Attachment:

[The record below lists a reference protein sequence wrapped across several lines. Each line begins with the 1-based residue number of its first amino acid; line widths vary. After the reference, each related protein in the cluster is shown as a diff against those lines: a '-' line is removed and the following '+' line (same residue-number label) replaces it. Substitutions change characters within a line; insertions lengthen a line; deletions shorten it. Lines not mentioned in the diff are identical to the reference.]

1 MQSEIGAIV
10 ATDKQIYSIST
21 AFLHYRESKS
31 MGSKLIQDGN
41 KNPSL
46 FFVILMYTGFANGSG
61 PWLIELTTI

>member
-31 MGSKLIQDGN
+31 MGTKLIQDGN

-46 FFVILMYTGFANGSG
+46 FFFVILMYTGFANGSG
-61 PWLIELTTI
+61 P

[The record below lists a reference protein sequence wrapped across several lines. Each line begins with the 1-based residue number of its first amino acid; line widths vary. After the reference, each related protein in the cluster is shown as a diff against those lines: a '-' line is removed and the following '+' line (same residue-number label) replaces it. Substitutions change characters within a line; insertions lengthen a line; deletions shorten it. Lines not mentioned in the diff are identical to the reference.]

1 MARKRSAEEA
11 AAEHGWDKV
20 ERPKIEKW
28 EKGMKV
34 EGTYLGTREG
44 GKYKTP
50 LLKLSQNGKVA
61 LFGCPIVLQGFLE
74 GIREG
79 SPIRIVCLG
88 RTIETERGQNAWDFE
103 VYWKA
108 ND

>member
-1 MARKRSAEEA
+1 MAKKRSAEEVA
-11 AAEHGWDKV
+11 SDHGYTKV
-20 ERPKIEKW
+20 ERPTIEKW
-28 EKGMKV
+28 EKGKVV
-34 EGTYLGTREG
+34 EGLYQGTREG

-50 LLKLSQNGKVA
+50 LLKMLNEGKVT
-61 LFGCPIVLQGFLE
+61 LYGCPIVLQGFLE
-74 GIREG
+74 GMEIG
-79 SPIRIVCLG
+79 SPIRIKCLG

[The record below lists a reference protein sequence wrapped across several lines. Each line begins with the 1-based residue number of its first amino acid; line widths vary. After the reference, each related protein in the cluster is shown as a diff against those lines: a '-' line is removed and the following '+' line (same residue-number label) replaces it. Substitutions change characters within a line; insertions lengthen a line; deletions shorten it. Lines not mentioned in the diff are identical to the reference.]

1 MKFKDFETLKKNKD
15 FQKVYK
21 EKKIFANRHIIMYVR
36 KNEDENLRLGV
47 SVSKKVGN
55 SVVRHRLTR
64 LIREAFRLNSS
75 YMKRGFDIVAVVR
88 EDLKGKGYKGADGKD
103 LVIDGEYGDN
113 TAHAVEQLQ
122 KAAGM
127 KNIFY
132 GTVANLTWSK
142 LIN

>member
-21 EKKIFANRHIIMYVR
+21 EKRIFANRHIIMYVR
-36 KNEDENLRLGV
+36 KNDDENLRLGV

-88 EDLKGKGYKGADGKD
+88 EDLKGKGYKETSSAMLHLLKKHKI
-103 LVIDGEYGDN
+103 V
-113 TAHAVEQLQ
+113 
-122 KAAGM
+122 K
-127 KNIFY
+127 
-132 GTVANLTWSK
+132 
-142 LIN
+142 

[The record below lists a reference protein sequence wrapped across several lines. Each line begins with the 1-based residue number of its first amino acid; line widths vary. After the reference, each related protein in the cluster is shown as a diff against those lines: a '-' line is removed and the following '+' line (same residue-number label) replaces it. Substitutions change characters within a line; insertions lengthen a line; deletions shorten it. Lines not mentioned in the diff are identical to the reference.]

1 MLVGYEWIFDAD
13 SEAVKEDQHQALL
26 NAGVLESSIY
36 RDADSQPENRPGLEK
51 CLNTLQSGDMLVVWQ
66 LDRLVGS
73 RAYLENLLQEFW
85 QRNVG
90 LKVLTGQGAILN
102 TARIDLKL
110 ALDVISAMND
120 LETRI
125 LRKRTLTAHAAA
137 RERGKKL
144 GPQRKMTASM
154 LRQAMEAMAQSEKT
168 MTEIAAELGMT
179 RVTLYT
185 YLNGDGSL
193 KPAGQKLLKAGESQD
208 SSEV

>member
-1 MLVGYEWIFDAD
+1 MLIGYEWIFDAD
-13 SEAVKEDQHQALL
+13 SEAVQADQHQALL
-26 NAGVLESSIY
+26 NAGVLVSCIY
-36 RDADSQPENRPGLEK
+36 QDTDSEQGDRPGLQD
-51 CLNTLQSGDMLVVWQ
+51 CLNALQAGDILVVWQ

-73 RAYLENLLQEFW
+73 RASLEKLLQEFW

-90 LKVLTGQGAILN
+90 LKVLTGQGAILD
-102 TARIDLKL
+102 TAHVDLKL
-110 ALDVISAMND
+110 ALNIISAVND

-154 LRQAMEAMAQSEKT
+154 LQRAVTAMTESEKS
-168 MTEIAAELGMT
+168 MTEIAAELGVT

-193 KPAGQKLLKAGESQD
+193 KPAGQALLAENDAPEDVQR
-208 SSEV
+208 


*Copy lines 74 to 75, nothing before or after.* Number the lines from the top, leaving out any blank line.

-113 TAHAVEQLQ
+113 